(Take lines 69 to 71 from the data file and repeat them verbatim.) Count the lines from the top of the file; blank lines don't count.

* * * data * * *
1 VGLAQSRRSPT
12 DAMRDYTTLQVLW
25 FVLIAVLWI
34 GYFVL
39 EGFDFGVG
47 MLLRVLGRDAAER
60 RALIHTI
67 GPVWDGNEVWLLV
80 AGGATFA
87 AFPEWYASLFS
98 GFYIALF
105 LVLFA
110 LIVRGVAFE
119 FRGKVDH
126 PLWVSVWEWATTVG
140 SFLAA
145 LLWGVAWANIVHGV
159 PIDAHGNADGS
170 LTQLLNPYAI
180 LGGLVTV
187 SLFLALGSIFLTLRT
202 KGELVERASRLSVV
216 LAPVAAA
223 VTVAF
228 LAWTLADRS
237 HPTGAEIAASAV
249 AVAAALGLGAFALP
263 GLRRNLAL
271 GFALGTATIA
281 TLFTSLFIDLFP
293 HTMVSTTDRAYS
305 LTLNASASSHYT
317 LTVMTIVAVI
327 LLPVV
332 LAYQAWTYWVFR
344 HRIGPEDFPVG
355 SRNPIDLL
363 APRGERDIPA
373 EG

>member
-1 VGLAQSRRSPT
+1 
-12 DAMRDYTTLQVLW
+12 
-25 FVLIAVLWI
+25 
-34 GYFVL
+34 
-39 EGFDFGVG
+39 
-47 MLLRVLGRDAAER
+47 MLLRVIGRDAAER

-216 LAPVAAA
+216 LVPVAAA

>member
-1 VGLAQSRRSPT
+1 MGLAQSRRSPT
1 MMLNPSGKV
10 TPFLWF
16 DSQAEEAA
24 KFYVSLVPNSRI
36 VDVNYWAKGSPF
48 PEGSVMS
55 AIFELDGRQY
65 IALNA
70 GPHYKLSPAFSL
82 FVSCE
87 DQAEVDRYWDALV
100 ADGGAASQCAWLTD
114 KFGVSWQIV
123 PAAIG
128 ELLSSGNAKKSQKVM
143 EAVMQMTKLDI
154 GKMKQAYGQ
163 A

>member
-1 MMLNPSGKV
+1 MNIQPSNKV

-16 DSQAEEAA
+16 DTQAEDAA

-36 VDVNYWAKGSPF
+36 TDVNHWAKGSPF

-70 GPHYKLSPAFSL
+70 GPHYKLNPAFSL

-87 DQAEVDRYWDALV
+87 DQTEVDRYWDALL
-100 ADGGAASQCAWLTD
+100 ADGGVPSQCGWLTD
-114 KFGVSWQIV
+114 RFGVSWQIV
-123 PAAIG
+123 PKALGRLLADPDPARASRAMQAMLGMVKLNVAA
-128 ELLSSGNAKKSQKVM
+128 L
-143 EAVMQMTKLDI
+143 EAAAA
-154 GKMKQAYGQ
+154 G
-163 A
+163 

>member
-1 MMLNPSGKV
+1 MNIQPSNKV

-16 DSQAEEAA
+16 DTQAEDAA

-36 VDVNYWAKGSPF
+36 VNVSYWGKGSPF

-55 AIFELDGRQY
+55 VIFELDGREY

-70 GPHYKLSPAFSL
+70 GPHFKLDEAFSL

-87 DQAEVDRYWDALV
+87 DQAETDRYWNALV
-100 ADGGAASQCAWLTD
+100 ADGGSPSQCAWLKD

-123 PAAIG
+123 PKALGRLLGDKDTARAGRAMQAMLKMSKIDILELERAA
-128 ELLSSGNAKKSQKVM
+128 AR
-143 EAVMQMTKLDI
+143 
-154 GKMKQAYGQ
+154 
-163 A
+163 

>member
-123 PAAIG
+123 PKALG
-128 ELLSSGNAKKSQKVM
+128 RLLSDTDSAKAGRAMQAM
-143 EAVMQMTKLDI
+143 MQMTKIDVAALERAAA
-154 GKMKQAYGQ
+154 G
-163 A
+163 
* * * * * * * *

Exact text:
100 ADGGAASQCAWLTD
114 KFGVSWQIV
123 PAAIG